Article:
Zoe S. Roy

Zoë S. Roy was born in China in 1953 and was an eyewitness to the Red Terror during the Cultural Revolution. In Canada, she earned an M.Ed. in adult education and an M.A. in Atlantic Canada Studies from the University of New Brunswick and Saint Mary’s University in Halifax, N.S. She currently resides in Toronto where she works as an adult educator.

Fiction (Short stories)

Butterfly Tears: Stories

Toronto: Inanna Publications and Education, 2009.
9th floor PS8635 .O94 B88 2009

Publisher’s Synopsis (from its website)

Butterfly Tears is a collection of short fiction that depicts the experiences of Chinese immigrant women facing the challenges of life in a new country. The stories are set in different parts of China, Canada, and the United States and examine Chinese women’s cross-cultural experiences in North America as well as women’s issues and political discrimination in China. The stories, or parts of stories, set in China give the reader interesting glimpses into events such as the Cultural Revolution and Mao’s death.

Calls Across the Pacific book cover


Calls Across the Pacific

Toronto: Inanna Publications, 2015.
9th floor PS8635 .O94 C34 2015

Publisher’s Synopsis (from its website)

Fleeing the Cultural Revolution, a young Nina Huang says goodbye to her family and friends, and steals across the bay to Hong Kong, afterward immigrating to the U.S. and later to Canada. Twice she returns to China to reunite with her mother as well as friends, and to see how Chinese society and politics are evolving. However, as an escaped citizen who has returned with an American passport, Nina puts herself in dangerous situations and finds herself needing to flee from the red terror once again.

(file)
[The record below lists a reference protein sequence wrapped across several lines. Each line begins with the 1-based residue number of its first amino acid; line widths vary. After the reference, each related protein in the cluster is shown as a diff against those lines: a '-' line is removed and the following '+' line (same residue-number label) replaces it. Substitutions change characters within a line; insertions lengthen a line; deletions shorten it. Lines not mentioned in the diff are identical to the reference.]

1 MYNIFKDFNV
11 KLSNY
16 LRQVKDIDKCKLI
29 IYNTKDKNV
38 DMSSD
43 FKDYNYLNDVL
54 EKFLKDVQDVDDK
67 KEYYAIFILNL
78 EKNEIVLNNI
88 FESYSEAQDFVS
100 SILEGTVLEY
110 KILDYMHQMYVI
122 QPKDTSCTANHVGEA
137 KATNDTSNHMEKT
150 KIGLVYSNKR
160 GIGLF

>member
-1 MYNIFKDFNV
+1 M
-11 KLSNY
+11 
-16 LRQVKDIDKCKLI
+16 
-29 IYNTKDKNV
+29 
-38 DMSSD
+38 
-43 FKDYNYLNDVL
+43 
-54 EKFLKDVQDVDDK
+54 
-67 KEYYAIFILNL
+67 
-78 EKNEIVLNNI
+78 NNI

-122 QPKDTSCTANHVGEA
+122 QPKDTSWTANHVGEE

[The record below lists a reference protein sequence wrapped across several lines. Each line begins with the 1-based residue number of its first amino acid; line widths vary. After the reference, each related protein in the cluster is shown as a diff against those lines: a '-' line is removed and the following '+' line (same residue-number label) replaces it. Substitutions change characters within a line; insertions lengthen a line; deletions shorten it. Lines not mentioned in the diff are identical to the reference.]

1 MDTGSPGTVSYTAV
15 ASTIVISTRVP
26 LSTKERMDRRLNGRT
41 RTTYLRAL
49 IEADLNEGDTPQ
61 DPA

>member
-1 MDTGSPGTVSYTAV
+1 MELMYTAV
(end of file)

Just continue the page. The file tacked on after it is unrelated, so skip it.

The Long March Home book cover


The Long March Home

Toronto: Inanna Publications, 2011.
9th floor PS8635 .O94 L66 2011

Publisher’s Synopsis (from its website)

The Long March Home tells the story of three generations of women. Agnes, a young Canadian goes to China as a missionary, and falls in love with a Chinese medical student. Growing anti-western sentence forces her to return home to Nova Scotia, where she discovers she is pregnant. Meihua, their American-born daughter, travels to China in search of the father she never met and winds up marrying a Chinese man, but the Cultural Revolution tears their lives apart. With both parents imprisoned, it falls to the family’s illiterate servant, Yao, to shield their daughter, Yezi, and her brother, from family tragedy, poverty and political discrimination, negotiating their survival during the revolution that she barely understands. Only after her mother is released, does Yezi, learn about her foreign grandmother, Agnes. Curious about her ancestry, Yezi travels to the U.S. to meet Agnes and learn about her life in China with the man her mother still longs to find.


Zoë S. Roy’s personal website

Publisher Inanna Publications